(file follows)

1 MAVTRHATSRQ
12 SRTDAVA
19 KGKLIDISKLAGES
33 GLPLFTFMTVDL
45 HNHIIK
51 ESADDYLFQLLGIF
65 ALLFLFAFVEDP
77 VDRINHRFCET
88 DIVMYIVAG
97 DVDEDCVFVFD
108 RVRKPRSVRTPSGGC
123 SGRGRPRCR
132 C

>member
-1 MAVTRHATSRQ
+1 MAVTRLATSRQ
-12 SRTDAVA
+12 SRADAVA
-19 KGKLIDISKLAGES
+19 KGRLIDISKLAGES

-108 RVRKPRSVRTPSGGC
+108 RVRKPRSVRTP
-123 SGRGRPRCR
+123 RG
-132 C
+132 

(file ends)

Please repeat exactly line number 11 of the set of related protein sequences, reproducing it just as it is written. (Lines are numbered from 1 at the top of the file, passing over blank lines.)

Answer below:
108 RVRKPRSVRTPSGGC